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consent: –

(a) While preparing to commit any offence

(b) In the course of committing any offence, or

(c) Intending by the use of such force, he will cause injury, fear or annoyance to the person to whom the force is used is said to use criminal force to that other.”

By this definition, the Appellant committed criminal force against PW1. The Lower Court was therefore right when it upheld the decision of the Lower Court on this score.

On the issue of the sentences, I agree with the learned counsel for the Respondent that the imposition of sentence on the Appellant was purely a matter of discretion. The Law is settled that the discretion of a Court must at all times be exercised not only judicially, but also judiciously on sufficient materials. See Udensi v. Odusote (2003) 6 NWLR (Pt.817) 545 at 558 para B; Ogbuehi v. Governor Imo State (1995) 9 NWLR (Pt.417) 53 University of Lagos v. M.I. Aigoro (1985) 1 NWLR (Pt.1) 143 at 148.

It is equally settled that where judicial discretion has been exercised bona fide uninfluenced by irrelevant consideration and not arbitrarily or illegally by the Court, the general rule is that the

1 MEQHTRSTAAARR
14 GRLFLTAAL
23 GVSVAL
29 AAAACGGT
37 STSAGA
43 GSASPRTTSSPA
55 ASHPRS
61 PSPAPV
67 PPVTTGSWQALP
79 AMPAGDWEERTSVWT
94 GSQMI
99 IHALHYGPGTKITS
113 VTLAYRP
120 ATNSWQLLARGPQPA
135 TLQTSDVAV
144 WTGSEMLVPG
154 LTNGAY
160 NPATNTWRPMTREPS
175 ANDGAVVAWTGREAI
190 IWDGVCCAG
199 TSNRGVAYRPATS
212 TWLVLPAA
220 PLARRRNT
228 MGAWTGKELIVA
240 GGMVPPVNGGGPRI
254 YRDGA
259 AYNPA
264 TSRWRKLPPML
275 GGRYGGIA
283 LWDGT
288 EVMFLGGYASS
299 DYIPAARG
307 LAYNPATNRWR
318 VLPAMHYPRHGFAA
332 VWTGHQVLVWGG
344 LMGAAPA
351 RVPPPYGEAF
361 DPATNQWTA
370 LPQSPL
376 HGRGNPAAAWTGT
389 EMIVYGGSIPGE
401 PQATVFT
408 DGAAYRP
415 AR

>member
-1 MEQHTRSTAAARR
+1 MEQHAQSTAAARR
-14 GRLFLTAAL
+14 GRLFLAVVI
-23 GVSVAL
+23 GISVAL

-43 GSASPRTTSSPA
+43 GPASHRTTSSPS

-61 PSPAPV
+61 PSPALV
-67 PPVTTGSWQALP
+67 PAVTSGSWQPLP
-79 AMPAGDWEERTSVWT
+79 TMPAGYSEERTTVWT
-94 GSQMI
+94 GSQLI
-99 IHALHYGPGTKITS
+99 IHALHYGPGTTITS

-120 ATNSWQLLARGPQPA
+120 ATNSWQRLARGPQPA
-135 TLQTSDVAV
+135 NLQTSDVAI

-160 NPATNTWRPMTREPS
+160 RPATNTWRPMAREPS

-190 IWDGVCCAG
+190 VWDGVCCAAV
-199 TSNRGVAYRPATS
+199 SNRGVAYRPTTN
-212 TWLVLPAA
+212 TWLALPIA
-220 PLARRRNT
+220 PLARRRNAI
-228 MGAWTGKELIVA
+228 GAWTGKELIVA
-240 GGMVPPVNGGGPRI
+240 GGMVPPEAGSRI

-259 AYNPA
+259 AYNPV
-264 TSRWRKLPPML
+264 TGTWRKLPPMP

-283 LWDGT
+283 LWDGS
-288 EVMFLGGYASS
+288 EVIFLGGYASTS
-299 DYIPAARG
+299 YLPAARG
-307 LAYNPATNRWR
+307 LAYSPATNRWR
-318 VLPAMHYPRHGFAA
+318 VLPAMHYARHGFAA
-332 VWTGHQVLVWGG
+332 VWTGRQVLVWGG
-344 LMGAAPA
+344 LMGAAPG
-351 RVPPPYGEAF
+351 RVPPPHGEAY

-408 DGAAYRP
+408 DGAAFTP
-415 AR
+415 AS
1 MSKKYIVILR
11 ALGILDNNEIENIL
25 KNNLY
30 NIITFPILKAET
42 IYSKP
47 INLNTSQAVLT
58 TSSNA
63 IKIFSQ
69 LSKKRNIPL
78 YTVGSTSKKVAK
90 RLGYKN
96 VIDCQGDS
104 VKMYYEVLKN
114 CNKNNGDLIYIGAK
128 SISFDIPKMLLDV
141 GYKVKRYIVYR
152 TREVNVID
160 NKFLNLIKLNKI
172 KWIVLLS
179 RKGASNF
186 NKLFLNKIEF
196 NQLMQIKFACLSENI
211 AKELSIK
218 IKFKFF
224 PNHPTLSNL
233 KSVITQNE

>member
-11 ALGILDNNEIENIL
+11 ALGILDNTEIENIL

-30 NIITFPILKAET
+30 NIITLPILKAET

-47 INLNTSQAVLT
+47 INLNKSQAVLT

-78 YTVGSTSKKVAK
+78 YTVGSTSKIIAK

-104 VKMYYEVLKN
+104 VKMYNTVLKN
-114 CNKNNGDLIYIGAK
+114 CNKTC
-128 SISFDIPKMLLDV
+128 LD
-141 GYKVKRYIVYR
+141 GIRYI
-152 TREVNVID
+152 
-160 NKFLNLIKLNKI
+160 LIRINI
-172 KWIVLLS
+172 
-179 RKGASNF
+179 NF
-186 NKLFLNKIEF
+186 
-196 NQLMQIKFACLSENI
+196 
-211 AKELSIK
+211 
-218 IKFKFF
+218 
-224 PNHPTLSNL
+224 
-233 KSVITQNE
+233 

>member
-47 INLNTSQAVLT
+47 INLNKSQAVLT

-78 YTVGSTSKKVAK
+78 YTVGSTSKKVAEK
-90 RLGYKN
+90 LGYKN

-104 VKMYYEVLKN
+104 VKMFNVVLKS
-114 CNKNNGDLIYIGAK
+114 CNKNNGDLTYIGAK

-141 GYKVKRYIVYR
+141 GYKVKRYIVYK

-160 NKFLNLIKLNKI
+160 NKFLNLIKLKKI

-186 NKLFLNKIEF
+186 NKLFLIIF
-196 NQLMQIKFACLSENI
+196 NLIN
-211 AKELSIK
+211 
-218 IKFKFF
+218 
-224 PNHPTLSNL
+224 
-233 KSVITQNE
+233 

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Appellate Court will not interfere. The punishment for rape as provided under Section 283 of the Penal Code is life imprisonment, and a mandatory sentence of fine. The Trial Court imposed a sentence of ten years’ imprisonment and left out the mandatory fine. I am of the firm view that the Trial Court was sufficiently magnanimous in the manner it imposes sentence of imprisonment. The learned trial Judge was also lenient in passing sentence under Section 265 of the Penal Code. I therefore have no reason to interfere with the exercise of the Trial Court’s discretion which was affirmed by the Lower Court.

Finally, this appeal is against the concurrent findings of the trial court and the Court of Appeal and the attitude of this Court is that it will not interfere with those findings, unless it is shown that they are perverse. The Appellant has failed to convince me to so interfere with these concurrent findings. The sole issue formulated by me is therefore resolved against the Appellant. This being so, this appeal shall be and it is hereby dismissed.


SC.662/2016